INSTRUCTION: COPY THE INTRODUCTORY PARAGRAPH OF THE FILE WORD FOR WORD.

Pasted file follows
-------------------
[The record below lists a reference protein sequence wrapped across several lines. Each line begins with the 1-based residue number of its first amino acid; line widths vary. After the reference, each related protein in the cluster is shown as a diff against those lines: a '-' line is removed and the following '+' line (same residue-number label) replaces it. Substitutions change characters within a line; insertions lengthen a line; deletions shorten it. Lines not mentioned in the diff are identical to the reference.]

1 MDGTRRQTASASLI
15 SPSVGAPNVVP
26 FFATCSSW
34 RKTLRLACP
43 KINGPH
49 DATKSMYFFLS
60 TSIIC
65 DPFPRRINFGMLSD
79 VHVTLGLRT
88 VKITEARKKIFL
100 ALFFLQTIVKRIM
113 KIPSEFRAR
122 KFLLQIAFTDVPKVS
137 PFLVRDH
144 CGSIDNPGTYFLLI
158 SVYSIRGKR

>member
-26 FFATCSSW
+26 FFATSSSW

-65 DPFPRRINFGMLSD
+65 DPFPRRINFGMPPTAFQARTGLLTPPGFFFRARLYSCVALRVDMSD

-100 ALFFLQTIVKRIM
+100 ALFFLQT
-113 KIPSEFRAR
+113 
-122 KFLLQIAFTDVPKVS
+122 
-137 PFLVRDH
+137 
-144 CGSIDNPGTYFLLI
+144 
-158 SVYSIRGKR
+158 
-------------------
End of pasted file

[The record below lists a reference protein sequence wrapped across several lines. Each line begins with the 1-based residue number of its first amino acid; line widths vary. After the reference, each related protein in the cluster is shown as a diff against those lines: a '-' line is removed and the following '+' line (same residue-number label) replaces it. Substitutions change characters within a line; insertions lengthen a line; deletions shorten it. Lines not mentioned in the diff are identical to the reference.]